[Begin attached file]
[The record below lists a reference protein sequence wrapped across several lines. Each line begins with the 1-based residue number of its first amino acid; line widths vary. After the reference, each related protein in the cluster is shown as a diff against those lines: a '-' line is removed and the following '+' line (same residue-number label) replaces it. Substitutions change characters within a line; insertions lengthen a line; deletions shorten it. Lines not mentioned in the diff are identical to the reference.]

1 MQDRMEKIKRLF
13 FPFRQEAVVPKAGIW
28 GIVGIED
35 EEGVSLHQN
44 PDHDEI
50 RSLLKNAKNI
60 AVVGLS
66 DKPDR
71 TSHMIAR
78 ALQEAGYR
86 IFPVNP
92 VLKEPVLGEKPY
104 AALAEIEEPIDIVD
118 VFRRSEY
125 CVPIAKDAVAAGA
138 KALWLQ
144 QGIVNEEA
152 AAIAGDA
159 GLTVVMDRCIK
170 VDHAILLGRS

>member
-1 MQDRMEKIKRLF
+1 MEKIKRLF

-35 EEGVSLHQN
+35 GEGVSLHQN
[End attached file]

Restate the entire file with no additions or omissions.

[The record below lists a reference protein sequence wrapped across several lines. Each line begins with the 1-based residue number of its first amino acid; line widths vary. After the reference, each related protein in the cluster is shown as a diff against those lines: a '-' line is removed and the following '+' line (same residue-number label) replaces it. Substitutions change characters within a line; insertions lengthen a line; deletions shorten it. Lines not mentioned in the diff are identical to the reference.]

1 MQDRMEKIKRLF
13 FPFRQEAVVPKAGIW
28 GIVGIED
35 EEGVSLHQN
44 PDHDEI
50 RSLLKNAKNI
60 AVVGLS
66 DKPDR
71 TSHMIAR
78 ALQEAGYR
86 IFPVNP
92 VLKEPVLGEKPY
104 AALAEIEEPIDIVD
118 VFRRSEY
125 CVPIAKDAVAAGA
138 KALWLQ
144 QGIVNEEA
152 AAIAGDA
159 GLTVVMDRCIK
170 VDHAILLGRS

>member
-1 MQDRMEKIKRLF
+1 MEKIKRLF

-35 EEGVSLHQN
+35 GEGVSLHQN